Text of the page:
China invests massively — both in terms of funding and human capital — in the ‘image management’ of its armed and security forces. Led or coordinated by the secretive Central Propaganda Department (also known as the ‘Central Publicity Department of the Communist Party of China’ in the English-speaking world), China drills home to one and all, at home and abroad, several messages: the Communist Party’s leadership has the unswerving support of the People’s Liberation Army (PLA) and other security forces; these forces are enthusiastic about the Communist Party and enjoy a privileged position in the state and society; and both the Communist Party and the PLA have the unwavering support of the patriotic Chinese people, who will take umbrage at any perceived affront to China.
China’s insecure security men
Neil J Diamant, Dickinson College
As the celebrations subsided on Indian Prime Minister Narendra Modi’s election in 2014, many Indians might have been wondering, we then wrote, what they had done. Above all they voted decisively for change from the elitist Indian National Congress-dominated politics of the past and for a new openness in the hope that Modi would lift the country out of low-level growth and political scandal and corruption. Indian voters demanded a move away from a government by the few for the few. They voted for can-do decisiveness rather than policy timidity.
Editorial Board, ANU
The 12 June US–DPRK summit meeting was vastly oversold, not least by US President Donald Trump. The day after the summit, Trump tweeted that the North Korean nuclear threat had been removed, even though Pyongyang had taken no verifiable action toward eliminating its nuclear program. On 12 July, one month after the summit, Trump brandished a letter from North Korean leader Kim Jong-un, who declared their Singapore meeting ‘the start of a meaningful journey’ and said he was looking forward to their next meeting. Trump took this as a reflection of the ‘great progress’ that the two countries had made despite the frustrations that had beset US Secretary of State Mike Pompeo in his recent visit to Pyongyang. Six weeks after the Singapore summit, North Korea’s nuclear arsenal has not diminished, US and UN sanctions against North Korea remain in place, and the US government continues to forbid US citizens from visiting North Korea (and vice versa) without special permission..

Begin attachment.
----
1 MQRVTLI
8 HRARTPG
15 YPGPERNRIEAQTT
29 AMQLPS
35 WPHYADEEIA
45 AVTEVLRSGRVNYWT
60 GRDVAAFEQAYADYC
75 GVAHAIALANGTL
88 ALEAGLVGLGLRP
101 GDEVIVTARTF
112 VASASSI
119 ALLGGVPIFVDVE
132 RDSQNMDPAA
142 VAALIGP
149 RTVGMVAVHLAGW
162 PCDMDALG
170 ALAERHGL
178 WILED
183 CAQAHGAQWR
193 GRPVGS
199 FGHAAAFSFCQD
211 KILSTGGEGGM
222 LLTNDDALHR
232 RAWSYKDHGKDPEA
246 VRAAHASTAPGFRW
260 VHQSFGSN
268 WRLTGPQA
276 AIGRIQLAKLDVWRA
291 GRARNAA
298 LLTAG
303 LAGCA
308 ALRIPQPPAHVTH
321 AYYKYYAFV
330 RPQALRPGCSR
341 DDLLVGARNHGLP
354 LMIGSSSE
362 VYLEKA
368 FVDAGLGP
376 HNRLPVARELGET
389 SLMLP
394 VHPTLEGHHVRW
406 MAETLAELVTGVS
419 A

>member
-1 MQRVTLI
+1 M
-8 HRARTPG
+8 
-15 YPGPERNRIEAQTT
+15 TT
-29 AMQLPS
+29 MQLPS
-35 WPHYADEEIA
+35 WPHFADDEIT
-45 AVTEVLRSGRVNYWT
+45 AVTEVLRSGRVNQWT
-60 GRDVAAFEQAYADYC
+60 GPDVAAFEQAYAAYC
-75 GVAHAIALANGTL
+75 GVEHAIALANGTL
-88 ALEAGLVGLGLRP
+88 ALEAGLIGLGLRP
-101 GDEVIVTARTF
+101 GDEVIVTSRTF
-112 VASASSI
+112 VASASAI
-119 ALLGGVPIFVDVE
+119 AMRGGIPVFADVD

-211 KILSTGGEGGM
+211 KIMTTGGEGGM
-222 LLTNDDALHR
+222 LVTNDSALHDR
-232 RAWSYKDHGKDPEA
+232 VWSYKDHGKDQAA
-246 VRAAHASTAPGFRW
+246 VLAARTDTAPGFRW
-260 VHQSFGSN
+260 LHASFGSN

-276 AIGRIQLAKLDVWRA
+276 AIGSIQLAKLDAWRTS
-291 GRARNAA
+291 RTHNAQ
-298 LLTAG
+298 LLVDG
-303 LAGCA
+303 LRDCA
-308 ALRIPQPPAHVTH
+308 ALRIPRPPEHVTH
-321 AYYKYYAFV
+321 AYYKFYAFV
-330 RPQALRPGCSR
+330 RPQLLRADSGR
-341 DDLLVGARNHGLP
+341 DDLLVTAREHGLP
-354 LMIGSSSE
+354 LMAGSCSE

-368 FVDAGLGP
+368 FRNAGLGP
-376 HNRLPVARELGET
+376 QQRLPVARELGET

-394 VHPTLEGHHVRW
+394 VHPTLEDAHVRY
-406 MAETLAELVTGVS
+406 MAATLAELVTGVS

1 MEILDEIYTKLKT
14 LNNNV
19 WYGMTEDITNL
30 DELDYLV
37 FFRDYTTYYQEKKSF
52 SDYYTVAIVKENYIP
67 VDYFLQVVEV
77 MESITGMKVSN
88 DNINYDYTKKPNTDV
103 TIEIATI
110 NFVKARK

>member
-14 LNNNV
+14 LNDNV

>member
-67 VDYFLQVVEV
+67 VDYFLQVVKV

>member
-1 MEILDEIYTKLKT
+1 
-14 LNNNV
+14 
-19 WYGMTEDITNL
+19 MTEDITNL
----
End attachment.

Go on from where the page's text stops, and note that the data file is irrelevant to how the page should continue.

Too early to tell if the Singapore summit was successful
Charles K Armstrong, Columbia University
Twenty years have now passed since the New Order regime was overthrown in Indonesia. This event triggered not only democratisation in Indonesia but also a remarkable experiment with decentralisation that saw significant power transferred from Jakarta down to the country’s many and diverse districts. While decentralisation likely played an important role in mitigating the centripetal tendencies that gripped Indonesia at the time, there is little evidence that it has effectively delivered on its many other promises, like promoting growth or improving governance.
Ethnic diversity matters for decentralisation and development
Kai Ostwald, University of British Columbia, Krislert Samphantharak, University of California San Diego and Yuhki Tajima, Georgetown University